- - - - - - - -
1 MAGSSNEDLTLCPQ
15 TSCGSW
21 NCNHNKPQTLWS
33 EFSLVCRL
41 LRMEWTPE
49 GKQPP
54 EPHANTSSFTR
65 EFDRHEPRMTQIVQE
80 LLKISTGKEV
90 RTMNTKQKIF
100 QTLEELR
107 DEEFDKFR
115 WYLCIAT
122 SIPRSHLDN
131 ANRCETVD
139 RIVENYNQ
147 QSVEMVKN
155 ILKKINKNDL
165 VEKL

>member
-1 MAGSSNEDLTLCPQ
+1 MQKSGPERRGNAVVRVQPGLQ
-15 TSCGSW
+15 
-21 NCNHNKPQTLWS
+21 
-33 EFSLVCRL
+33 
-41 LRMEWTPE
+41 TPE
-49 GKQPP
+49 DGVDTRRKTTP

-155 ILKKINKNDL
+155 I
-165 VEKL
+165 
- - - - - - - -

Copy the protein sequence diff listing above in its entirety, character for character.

1 MAGSSNEDLTLCPQ
15 TSCGSW
21 NCNHNKPQTLWS
33 EFSLVCRL
41 LRMEWTPE
49 GKQPP
54 EPHANTSSFTR
65 EFDRHEPRMTQIVQE
80 LLKISTGKEV
90 RTMNTKQKIF
100 QTLEELR
107 DEEFDKFR
115 WYLCIAT
122 SIPRSHLDN
131 ANRCETVD
139 RIVENYNQ
147 QSVEMVKN
155 ILKKINKNDL
165 VEKL

>member
-1 MAGSSNEDLTLCPQ
+1 MQKSGPERRGNAVVRVQPGLQ
-15 TSCGSW
+15 
-21 NCNHNKPQTLWS
+21 
-33 EFSLVCRL
+33 
-41 LRMEWTPE
+41 TPE
-49 GKQPP
+49 DGVDTRRKTTP

-155 ILKKINKNDL
+155 I
-165 VEKL
+165 